For those who care, it got its name after it was
first introduced to the United States in 1825 by the
first US ambassador to Mexico, Joel Robert Poinsett.
He took cuttings from a shrub he found growing next
to a road in the wilds of southern Mexico and
brought them back to his greenhouse in South
The poinsettia’s official species name, pulcherrima,
means “most beautiful”. It actually really is, with
its huge display of rich foliage. It probably became
known as the Christmas plant purely because of its
coloring – vivid red and green – being long
associated with the Christmas season.
The showy, colored part of poinsettias that most
people think are the flowers (bright scarlet) are
actually colored bracts, or modified leaves. The
actual flowers or cyathia of the poinsettia are in
the center of the colorful bracts, and in reality
are a little disappointing. They’re tiny.
Any gardening center in Phuket will happily part
with a 40-centimeter-high example of the Christmas
plant for around 150 baht. Unlike most floral
purchases in Thailand, it’s one of those plants that
needs little translation – just ask for “kissemas”
and you’ll get what you’re after. There is certainly
no shortage of “kissemas” vendors at present.
To check the poinsettia’s maturity examine the true
flowers, which are located at the base of the
colored bracts. If the flowers are green- or
red-tipped and fresh looking, the bloom will last
longer than if yellow pollen is covering the
flowers. A fresh poinsettia is one on which little
or no yellow pollen is showing on the flower
clusters in the center of the bracts.
Poinsettias prefer moderately moist soil, so when
the soil begins to feel dry to the touch, add enough
water so the excess drips out the drain holes if
they’re in pots, but never allow the plant to sit in
water. Ideally, they should be fed every couple of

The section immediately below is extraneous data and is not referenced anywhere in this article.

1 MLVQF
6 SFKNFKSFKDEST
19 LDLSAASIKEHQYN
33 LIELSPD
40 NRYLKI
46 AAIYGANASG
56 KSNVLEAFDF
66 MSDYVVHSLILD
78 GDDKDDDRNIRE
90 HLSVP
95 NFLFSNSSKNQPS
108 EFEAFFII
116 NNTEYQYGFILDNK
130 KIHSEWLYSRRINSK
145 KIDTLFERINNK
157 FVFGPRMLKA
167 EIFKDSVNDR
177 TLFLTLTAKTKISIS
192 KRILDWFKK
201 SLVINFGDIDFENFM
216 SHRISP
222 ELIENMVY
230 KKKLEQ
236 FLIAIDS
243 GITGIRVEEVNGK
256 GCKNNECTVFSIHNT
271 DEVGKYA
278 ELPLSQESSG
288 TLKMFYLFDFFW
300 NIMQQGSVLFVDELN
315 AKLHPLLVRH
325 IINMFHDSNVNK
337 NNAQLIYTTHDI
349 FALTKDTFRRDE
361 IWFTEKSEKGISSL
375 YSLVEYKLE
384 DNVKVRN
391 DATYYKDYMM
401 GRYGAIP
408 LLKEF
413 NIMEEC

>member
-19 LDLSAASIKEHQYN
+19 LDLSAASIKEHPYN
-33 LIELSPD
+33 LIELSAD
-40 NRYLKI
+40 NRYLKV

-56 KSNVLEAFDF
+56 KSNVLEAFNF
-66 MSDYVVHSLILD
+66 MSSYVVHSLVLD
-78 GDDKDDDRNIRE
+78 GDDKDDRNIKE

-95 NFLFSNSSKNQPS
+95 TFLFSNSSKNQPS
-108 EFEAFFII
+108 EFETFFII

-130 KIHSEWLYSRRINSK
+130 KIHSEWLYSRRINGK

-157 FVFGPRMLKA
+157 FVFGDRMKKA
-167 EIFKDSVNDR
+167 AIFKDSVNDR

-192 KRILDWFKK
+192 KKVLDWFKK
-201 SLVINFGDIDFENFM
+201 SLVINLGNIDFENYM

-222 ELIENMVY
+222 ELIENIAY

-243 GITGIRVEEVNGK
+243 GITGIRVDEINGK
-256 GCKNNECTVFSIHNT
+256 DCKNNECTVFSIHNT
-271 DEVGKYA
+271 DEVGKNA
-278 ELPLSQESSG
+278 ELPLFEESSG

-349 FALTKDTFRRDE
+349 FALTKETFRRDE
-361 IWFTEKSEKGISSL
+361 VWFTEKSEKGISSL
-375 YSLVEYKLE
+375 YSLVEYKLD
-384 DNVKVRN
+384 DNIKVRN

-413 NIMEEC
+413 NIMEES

weeks with a fertilizer when the plant is growing.
Do this and they’ll thank you forever – even after
Poinsettias are perennials, so it is theoretically
possible to keep them growing from year to year, and
doing their thing at Christmas. In theory (I’ve
never tried this here myself), to get them to
produce their flower bracts again next December,
they must be kept in a cool spot and in total
darkness for 14 hours per day beginning in
Any light, even turning on a light bulb for a few
seconds will delay the bloom. I have to say that
this advice is designed for more temperate climates,
so I’m not honestly sure that it would work here. “A
cool spot”? Yeah, right.
One word of caution with the Christmas plant.
Poinsettia sap may irritate your skin, so perhaps
rubber gloves would be a good idea whenever you are
doing any pruning, pinching or cutting of these
Christmas in Phuket? It may not be celebrated here
in the traditional sense, but at least there are one
or two ways we can be reminded of the festive season
here. And we don’t even need to put up with Julie
Andrews wailing about lonely goat herds or endure
turkey sandwiches for weeks to come.
Merry Christmas. I’ll
see you at the beach.